Several Arne multi-fixture area lights placed around the playscape add the additional light levels the City desired. “The Arne lights serve as a safety feature but their thin profile doesn’t obstruct,” says Taggart. “They are not like security lights, but their light extends the hours for play and adds options for evening events.”
The playscape also features Austin bench swings installed in custom structures. People sit and swing while they watch children play or observe the open green space and prairie beyond the play area. “Swings add a casual riverfront feel,” says Steinmetz. “They also demonstrate the level of thought that went into the park…We offer swings for adults in the play area.” Mingle tables and chairs complete the seating options in the playscape plaza.
Another park destination is a gathering area with games and fitness equipment. Foosball tables, cornhole boards, and bocce ball courts invite play for all ages. Arne catenary lights with diffused lenses create a softer visual experience in the bocce courts.
This area also features a stone stairway and stone shelter, original elements of the park built in the 1930s as a WPA project. The stairs and shelter were in disrepair but have been rebuilt with elements of the original stone incorporated into the stairway columns.
An event lawn and native species meadow are the other two destinations in Old City Park. “The environmental benefits of the native meadow area are important to the City and REA,” says Osburn. “The meadow helps with flood mitigation and creates an educational tool for the public. These destinations give residents the opportunity to connect with nature while learning about the benefits of green infrastructure and native plant communities.”
While Old City Park’s grade changes and floodplain presented challenges to the design of the property (“building in and on the sides of a valley” is how Steinmetz describes it), it ultimately gave the City and REA an interesting range of topography to program. Two elevated corners of the park became active spaces for play and interaction. Seating in these areas offers visitors a prospect from which to observe the open prairie and green spaces. “The destinations are cleverly designed into the existing terrain,” says Taggart, “and the seating, lighting, and landscape features help establish a rhythm throughout the park.”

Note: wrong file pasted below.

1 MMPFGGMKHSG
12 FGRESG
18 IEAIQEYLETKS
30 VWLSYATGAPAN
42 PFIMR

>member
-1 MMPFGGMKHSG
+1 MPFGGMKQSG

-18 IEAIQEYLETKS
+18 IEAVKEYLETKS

“The redevelopment of Old City Park created a place that simply hadn’t existed in Greenwood,” says Osburn. “It’s now a downtown destination that will be a catalyst for transformation of and engagement with downtown, helping attract and retain residents and businesses. We are happy that the park’s boundaries are fluid; it reaches out and connects to other places in the city.”
Improving the site’s ecology and sustainability are sources of pride for Osburn. “Soon after the park opened, we had an office outing there. I was standing on the pedestrian bridge and saw a family of river otters swimming down the creek. If you had seen the creek before, you would not have imagined this could happen. The plantings and habitat are helping to bring nature back.”
The City installed a living infrastructure “unlike anything we’d done before,” says Taggart. “The landscape design incorporated over 100 large trees in the park, and we’ll watch the native species come to life over the next year.” The park has the potential to gain Arboretum Level 1 status.
In October of 2020, Old City Park was officially opened. In comments made at the opening celebration, city leaders remarked on the power of public spaces to revitalize communities. “The distinctive design offers visitors and residents an array of recreational amenities,” said Taggart. “Each of the amenities was designed with respect to the site’s natural topography, drainage, and connectivity. We studied every element very carefully and were intentional about creating a space that felt welcoming to everyone. This is truly a community park.” Adds Greenwood Mayor Mark W. Myers: “It serves as an example for future generations of what’s possible for our great city.”